Nanotechnology involves the development and use of materials and objects at the nanoscale (1-100nm). Nanomaterial use and production are increasing exponentially, and thus their release into the environment is inevitable, whether it is accidental or intentional.

In fact, many uses of nanomaterials are accepted to result in the wide, dispersive release of nanomaterials into the environment (e.g. nanosilver in household products, and the remediation of contaminated sites with iron nanomaterials). The distribution of nanomaterials in the environment and their hazards therefore require investigation.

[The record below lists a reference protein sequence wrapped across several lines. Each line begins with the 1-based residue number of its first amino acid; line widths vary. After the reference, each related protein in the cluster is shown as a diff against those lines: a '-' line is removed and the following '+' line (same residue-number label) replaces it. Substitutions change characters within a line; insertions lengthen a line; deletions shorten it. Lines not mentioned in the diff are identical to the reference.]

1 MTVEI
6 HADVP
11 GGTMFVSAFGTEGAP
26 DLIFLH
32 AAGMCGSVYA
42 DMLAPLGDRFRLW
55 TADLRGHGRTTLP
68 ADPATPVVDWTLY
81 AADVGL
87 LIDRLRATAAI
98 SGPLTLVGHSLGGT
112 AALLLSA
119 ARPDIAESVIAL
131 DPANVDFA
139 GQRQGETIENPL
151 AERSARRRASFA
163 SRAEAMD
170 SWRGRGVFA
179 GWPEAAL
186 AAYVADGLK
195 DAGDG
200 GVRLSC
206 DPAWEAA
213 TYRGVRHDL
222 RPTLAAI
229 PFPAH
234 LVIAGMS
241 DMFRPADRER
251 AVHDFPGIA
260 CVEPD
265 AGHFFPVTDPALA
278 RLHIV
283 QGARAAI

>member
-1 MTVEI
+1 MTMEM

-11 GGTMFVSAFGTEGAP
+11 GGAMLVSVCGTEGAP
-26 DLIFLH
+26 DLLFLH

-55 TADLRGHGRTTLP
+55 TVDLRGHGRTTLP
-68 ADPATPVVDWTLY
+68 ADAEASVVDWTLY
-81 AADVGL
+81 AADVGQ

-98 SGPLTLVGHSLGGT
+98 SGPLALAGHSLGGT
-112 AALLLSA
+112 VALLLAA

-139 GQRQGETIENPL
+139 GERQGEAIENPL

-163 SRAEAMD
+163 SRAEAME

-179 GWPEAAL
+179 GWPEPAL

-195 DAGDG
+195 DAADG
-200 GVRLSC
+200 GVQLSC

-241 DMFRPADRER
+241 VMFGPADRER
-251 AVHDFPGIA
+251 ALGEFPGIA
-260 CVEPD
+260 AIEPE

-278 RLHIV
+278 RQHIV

Our research evaluates the fate of different nanomaterials in the environment and their impact on environmental target species such as microorganisms (e.g. bacteria), plants (e.g. algae), invertebrates (e.g. shrimp, mussels, worms) that live in water, sediments and soil, as well as fish.

We focus on:

  1. Identification of the characteristics of nanomaterials that might be responsible for making them hazardous.
  2. Evaluating the suitability of existing testing guidelines for assessment of the ecotoxicology of nanomaterials.
  3. Determining the mechanisms by which nanomaterials elicit toxicity.

The Nano-Safety Research Group also assesses the hazards posed by nanomaterials to human health and offers a range of research and testing services to a number of commercial partners.

For more information on the Nano-Safety Research Group please visit our website.